It is a classic Usonian, which typically turns a blank face to the street for privacy.  FLlW also typically hides the front door…


There’s the door…


(Sorry, no interior photos…)

The house bears remarkable similarities to the Spring house in Tallahassee and the Rosenbaum house in Florence, AL.  The board and batten siding, the views out to the forest, the horizontal lines, the cantilevered carports, and the stenciled cut-outs applied to the glass…


The house has been beautifully restored and preserved… It is, indeed, a piece of American Art…!

But we move on!

In the little town of Bella Vista, in the far northwest corner on Arkansas, within a mile or two of the Missouri and Oklahoma borders, is another Fay Jones chapel…


In contrast to Thorncrown Chapel, this chapel is built of steel.  Again, the details are beautiful…


Built to honor Mildred Borum Cooper, wife of John A. Cooper, Sr., founder of Cooper Communities, Inc, the Chapel is a fitting memorial.  Besides being a devoted wife, mother, and member of the community, Mrs. Cooper had a deep spirituality and a love for nature.  Her family commissioned the Chapel in her honor to celebrate her life and her dedication to God and his creations.

We returned to Eureka Springs and enjoyed a dinner in a fine French bistro: Le Stick Nouveau:


We enjoyed five courses of appetizers and hors d’oeuvres… and a bottle of fine Pinot Noir from Oregon…

As is our custom, we returned to the Villa for Happy Hours and a light supper; an enjoyable time was had by all…

2017-10-05 Westbound; California, here we come…

We left Junipers RV Park in Lakeview, OR and soon we reached the promised land:

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We are happy to be back in California; we left California on June 10…

Today we are heading into the Lassen National Forest and Burney Falls State Park.  We’ve wanted to see Burney Falls since we first heard about it in 2006.  Today is the day!

We had an uneventful drive south along the eastern border of California, not far from Nevada.

We reached Burney Falls State Park about noon.  The falls are not far from the Visitors Center; we soon had a peak at them as we started down the canyon:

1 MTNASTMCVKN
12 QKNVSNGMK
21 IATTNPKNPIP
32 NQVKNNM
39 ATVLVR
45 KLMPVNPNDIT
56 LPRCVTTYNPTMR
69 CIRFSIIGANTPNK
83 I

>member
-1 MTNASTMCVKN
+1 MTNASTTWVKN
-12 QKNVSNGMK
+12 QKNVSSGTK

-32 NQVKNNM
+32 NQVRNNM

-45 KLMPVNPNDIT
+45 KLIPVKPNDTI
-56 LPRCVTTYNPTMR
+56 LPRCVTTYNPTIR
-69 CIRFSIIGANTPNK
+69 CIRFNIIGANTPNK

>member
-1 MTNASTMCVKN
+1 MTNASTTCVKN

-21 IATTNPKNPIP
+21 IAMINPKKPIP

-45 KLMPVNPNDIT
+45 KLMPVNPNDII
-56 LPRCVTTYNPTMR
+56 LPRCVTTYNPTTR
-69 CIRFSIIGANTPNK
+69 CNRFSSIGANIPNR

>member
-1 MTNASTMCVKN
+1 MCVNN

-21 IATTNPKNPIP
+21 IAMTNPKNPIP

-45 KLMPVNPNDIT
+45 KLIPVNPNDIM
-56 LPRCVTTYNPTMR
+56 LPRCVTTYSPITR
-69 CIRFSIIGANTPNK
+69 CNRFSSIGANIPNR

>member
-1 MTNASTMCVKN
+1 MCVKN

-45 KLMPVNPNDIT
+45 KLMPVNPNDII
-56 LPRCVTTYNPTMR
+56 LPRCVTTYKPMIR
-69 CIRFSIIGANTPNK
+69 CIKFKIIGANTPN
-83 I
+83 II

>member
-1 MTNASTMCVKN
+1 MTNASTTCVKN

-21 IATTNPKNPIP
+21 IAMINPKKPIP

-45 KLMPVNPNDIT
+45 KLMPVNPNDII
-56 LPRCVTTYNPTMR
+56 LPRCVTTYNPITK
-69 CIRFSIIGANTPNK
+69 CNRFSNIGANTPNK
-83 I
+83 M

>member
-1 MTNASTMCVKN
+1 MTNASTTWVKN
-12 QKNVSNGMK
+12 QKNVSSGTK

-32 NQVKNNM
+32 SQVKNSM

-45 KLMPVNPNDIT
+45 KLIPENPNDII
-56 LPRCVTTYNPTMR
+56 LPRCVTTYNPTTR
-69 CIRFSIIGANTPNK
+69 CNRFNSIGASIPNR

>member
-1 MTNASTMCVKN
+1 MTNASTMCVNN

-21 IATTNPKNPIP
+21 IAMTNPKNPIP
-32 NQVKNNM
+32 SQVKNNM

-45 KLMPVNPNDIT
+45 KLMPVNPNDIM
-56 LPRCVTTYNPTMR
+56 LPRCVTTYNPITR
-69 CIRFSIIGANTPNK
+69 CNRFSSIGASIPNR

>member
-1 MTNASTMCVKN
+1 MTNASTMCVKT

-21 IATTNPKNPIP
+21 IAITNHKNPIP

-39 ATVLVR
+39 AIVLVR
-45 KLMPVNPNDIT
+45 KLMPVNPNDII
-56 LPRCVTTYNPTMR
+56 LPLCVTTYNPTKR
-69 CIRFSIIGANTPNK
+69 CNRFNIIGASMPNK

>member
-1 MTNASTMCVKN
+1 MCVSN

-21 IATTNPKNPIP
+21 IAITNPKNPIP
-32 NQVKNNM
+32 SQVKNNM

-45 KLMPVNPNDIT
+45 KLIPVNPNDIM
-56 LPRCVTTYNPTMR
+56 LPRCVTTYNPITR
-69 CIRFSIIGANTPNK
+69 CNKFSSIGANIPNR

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The path takes us over the stream above the falls; interestingly, the stream flows mostly underground until about 3/4 mile upstream, where some of its water pops to the surface.  (More on this later…)

We crossed the bridge and walked through the woods, hearing the falls and occasionally getting a glimpse of them.  Along the way we had nice views of the stream.

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Finally we were able to get a full view of the falls:

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As we drew closer we noticed the interesting shape and location of the falls and the water:

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Notice how the water is flowing not only over the top of the rocks, but from within the rocks as well!

The underground stream stays underground even as it comes to the surface 3/4 mile upstream, and it is this underground water that flows out of the layer of porous and fragmented rocks that are lodged between the harder basalt rock.  Here is the sign which explained the phenomenon:

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We admired the blue color of the pool at the base of the falls; there were even men casting here:

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(No fish in sight…)

We like walking to see waterfalls, as you may have noticed… We hope these are not our last…

We headed out of the State Park and drove about 25 miles to our campground for the night: Rancheria RV Park in Hat City:

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Happy Hours ensued and an enjoyable time was had by all…




































2017-10-04 Westbound; Lakeview, Oregon…

We had a leisurely morning in the Villa.  We went for a walk and marveled at these strange formations:

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We were told that this is ice.  mmmm… Well, it was 30 degrees here this morning…

We left the park and headed southeast; we drove over a very remote part of eastern Oregon (over 95% or people in Oregon live west of here…).  The land is very rocky and volcanic; the views are wonderful:

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After about three hours we reached the Junipers RV Park in Lakeview, OR.  The RV park in in the center of a 5,000 acre working cattle ranch.  The sun was warm but the air is cold.  (I haven’t yet figured out how that can be…)  We parked the Villa and set up for another cold night:

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Happy hours ensued and an enjoyable time was had by all…

PS: Since this is another short, travel day post, I have added pictures of the grandchildren (and their Mom…):

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2017-10-03 Westbound; Bend, Oregon…

Another beautiful day in Bend; we drove to town and parked about 1/2 mile away in a lovely park:

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Walking along the river we found another dam; at one time this dam had a powerhouse or mill: